French Engineer Invents Ingenious Shelters For The Homeless That Retain Heat During Winter

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Homelessness is a major issues across the globe and in colder climates, being homeless can be a death sentence.

Enter french engineer Geoffroy de Reynal. Inspired by Europe’s cold temperatures, Geoffroy decided to create a tiny shelter that people plagued by homelessness can sleep in. The best part, the shelter retains heat!

The pop-up Igloo-like home, serves as a remote home for those who can’t afford a permanent roof on their heads.

The shelter is made from polyethylene foam and layered with aluminum foil. This double layer prevents the chilly temperatures from affecting the interiors, as it remains around 15° warmer than the outside. They’re also can easily set up, are waterproof, repairable and recyclable.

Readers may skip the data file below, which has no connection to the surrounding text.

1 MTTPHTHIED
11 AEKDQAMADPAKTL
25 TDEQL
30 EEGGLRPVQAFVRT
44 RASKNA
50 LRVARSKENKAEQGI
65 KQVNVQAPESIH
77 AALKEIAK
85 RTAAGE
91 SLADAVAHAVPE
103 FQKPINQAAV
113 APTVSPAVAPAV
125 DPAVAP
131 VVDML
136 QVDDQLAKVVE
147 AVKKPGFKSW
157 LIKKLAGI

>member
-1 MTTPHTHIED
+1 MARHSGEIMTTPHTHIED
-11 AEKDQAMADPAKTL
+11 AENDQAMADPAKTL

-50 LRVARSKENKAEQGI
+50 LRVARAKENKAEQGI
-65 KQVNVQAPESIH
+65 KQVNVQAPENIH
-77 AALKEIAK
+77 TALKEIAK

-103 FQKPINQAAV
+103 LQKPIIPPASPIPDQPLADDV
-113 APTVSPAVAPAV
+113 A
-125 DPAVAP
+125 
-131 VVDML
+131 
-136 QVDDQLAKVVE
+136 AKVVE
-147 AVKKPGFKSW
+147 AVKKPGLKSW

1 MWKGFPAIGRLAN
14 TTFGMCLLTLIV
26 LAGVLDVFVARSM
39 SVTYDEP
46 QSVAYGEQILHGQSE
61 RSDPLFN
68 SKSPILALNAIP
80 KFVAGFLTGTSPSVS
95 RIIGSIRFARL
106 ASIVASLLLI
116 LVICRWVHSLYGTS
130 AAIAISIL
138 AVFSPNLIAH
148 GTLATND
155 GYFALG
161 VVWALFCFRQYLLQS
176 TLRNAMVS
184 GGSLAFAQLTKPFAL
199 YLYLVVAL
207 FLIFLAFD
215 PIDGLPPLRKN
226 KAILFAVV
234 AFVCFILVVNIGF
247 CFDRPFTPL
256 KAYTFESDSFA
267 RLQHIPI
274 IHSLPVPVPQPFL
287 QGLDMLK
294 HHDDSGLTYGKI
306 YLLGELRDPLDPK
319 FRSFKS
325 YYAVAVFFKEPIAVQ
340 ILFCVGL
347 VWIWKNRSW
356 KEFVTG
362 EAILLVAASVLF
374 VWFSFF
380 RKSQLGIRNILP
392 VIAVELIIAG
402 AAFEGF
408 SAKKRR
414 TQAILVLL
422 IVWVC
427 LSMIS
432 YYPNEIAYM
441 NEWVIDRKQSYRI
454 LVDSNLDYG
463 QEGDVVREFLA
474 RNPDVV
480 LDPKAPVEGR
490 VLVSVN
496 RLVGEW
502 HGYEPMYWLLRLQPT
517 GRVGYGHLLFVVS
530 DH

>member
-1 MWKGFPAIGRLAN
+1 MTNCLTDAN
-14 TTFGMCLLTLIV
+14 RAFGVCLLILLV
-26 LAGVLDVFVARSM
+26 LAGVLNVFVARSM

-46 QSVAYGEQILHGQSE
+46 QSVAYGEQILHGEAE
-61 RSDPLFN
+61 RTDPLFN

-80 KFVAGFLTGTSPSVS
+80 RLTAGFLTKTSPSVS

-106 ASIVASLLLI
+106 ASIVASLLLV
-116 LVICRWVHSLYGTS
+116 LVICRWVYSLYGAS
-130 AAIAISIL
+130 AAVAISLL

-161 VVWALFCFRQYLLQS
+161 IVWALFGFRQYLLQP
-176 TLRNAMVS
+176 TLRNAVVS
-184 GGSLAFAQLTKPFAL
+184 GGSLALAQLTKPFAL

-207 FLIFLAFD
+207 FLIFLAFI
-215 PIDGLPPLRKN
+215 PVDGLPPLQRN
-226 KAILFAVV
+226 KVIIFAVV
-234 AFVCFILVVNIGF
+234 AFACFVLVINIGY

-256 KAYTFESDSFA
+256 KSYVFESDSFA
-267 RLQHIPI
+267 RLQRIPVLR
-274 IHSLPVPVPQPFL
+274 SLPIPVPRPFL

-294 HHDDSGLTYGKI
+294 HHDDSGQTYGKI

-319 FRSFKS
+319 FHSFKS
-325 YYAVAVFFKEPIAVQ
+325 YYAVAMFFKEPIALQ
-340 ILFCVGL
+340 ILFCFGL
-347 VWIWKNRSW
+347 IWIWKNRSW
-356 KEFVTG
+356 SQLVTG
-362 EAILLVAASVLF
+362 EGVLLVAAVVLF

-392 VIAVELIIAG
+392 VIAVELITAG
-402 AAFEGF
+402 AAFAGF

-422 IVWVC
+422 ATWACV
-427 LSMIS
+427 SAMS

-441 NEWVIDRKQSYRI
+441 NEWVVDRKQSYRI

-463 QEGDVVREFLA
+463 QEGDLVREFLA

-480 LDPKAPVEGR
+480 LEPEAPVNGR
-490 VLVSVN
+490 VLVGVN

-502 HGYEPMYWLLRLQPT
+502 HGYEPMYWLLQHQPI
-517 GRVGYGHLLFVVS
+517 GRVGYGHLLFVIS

Geoffroy dubbed his invention – the ‘Iglou’.

The shelter has thermal insulation inside, which elevates the inner body temperature. On top of it all, it has mini “solar lighting, which adds more in privacy and managing the light.”

The ‘Iglou’ was tested in Europe and it was a major success. For now, the Iglou is compact due to emergency reasons, but Geoffroy plans to make it larger and even fit showers in it too.

The project has been crowdfunded, and Geoffroy hopes to create thousands of igloos in order to provide them to homeless people across the globe. The funding raised over $670k USD.